US bill would link 2026 World Cup funds to women's equal pay
US government funding for the 2026 World Cup would be denied until the US Soccer Federation provides equal pay for women's and men's teams under a bill introduced Tuesday.
US Senator Joe Manchin, a Democrat from West Virginia, submitted the bill to US lawmakers two days after the American women won a second consecutive Women's World Cup title by defeating the Netherlands 2-0 in France.
Fans chanted "Equal pay, equal pay," in the stadium after the US women's victory, the squad having filed a lawsuit against US Soccer in March making their case for money and support equal to a men's team with far worse results.
The United States will co-host the 2026 World Cup tournament along with neighbors Mexico and Canada.
"No federal funds may be appropriated or otherwise made available to provide support for the 2026 World Cup, including support for a host city, a participating state or local agency, the United States Soccer Federation, the Confederation of North, Central America and Caribbean Association Football (CONCACAF), or the Federation de Football Association (FIFA), until the date on which the United States Soccer Federation agrees to provide equitable pay to the members of the United States Women's National Team and the United States Men's National Team," the bill reads.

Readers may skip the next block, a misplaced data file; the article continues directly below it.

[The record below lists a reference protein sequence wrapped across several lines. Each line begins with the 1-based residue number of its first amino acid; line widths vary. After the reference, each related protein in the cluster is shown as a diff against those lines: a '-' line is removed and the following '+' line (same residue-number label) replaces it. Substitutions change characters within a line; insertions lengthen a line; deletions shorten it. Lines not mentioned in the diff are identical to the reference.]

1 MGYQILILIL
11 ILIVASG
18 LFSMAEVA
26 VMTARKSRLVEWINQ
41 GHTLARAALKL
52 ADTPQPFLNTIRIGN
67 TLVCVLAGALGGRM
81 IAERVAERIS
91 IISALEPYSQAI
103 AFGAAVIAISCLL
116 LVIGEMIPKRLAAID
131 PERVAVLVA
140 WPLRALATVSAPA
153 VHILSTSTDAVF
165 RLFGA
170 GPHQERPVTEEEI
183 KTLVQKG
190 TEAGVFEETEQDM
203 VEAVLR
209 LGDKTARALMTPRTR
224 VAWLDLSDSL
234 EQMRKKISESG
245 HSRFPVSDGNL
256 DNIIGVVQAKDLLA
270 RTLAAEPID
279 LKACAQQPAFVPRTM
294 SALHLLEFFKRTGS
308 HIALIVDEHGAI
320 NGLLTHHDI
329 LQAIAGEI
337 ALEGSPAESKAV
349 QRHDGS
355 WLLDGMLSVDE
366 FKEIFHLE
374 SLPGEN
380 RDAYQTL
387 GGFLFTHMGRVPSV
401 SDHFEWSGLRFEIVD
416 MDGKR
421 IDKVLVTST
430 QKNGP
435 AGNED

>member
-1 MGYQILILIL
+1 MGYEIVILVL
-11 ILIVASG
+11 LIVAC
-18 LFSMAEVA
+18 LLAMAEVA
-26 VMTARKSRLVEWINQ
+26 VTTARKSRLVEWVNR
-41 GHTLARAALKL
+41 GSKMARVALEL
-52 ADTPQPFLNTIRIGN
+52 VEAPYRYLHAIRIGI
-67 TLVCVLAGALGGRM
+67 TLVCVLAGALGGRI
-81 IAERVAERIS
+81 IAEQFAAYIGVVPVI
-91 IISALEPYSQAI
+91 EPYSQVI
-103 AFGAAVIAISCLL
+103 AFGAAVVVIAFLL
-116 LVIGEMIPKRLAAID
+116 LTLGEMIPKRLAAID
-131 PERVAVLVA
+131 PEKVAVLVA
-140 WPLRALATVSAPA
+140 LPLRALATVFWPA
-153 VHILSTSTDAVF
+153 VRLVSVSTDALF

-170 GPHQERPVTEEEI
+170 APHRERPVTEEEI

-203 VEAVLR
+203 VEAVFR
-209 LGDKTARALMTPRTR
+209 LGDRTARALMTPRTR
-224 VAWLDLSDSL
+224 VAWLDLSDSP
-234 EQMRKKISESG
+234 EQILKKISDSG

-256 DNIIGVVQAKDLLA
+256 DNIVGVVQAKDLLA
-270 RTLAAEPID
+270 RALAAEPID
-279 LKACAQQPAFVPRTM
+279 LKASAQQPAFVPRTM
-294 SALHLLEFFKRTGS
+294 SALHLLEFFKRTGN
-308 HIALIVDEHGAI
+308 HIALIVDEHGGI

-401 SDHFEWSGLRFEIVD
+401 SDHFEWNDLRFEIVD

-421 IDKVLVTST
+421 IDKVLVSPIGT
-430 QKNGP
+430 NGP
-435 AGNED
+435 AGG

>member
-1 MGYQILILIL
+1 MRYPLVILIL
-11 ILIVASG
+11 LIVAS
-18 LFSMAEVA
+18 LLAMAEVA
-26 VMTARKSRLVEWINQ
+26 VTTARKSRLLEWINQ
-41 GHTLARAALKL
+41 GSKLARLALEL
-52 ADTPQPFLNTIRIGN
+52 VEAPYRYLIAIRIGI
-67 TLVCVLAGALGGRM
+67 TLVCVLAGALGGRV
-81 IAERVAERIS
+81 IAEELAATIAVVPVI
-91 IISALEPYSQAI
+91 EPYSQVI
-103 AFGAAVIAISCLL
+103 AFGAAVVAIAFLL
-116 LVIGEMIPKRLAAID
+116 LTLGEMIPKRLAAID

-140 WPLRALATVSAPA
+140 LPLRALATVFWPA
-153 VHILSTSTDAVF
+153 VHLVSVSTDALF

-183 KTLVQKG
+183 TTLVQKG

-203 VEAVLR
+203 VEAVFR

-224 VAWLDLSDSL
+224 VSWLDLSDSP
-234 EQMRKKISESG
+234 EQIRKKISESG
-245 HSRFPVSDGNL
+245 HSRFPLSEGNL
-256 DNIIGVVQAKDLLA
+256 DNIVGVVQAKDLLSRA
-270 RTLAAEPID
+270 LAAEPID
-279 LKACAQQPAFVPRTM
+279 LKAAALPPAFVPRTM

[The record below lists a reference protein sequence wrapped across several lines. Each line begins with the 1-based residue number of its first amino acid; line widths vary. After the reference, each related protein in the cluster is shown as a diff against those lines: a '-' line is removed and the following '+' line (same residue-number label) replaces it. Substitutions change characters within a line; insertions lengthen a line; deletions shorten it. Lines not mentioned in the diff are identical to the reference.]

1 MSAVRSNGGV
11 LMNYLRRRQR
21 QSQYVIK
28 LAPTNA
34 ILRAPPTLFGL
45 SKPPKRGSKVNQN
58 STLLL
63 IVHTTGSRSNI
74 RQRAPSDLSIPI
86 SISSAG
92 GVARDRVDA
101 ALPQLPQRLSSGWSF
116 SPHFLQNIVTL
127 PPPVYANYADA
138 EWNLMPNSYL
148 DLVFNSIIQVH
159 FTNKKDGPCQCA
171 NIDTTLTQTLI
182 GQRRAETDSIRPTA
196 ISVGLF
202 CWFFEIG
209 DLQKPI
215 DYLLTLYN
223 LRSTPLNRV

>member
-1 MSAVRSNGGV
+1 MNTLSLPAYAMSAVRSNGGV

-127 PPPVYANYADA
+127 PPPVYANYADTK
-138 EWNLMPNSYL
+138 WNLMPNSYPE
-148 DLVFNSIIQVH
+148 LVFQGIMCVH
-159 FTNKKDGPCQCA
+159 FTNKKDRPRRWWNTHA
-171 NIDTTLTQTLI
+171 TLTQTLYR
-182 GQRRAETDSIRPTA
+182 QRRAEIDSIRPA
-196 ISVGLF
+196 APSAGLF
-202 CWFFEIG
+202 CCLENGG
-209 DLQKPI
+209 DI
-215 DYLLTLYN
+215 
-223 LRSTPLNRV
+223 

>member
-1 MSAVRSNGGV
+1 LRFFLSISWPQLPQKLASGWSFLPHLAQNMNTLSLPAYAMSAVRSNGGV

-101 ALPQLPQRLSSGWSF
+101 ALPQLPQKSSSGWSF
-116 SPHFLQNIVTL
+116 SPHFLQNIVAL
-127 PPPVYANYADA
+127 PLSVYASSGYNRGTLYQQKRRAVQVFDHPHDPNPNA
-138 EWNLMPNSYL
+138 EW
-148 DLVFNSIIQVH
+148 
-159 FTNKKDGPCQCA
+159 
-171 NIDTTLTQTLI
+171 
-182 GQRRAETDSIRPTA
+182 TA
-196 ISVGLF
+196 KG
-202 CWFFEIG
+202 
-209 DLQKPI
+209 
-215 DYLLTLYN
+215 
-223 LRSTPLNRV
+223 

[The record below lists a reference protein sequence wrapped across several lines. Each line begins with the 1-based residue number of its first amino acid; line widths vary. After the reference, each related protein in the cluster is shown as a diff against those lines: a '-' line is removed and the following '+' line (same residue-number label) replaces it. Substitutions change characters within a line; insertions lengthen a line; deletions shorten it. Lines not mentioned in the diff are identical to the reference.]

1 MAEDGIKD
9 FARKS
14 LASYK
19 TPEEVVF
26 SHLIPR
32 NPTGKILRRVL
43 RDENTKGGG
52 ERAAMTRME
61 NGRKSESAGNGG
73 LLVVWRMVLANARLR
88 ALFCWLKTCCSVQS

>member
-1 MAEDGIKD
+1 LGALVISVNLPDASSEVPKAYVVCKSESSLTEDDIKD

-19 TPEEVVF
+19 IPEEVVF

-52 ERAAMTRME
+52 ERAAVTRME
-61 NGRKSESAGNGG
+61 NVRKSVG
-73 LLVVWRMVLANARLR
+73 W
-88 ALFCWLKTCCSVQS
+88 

The US Senate and House of Representatives would have to vote in favor of the measure and US President Donald Trump, who has exchanged barbs on Twitter with US women's star Megan Rapinoe, would have to sign the bill or have a veto overriden to turn the measure into binding law.
But the US women have won many supporters to their side with overwhelming World Cup title runs over the past month in France and four years ago in Canada.
The US men, by comparison, lost to Mexico on Sunday in the Gold Cup final among CONCACAF (North American) nations and failed to qualify for the 2018 World Cup in Russia.
Manchin said he introduced the bill after receiving a letter from West Virginia University women's soccer coach Nikki Izzo-Brown pleading the case for the US women's equal pay.
"That's just plain wrong," Manchin said of the pay inequality.
"The clear unequitable pay between the US men's and women's soccer teams is unacceptable and I'm glad the US Women's Soccer Team latest victory is causing public outcry.
"They are the best in the world and deserve to be paid accordingly."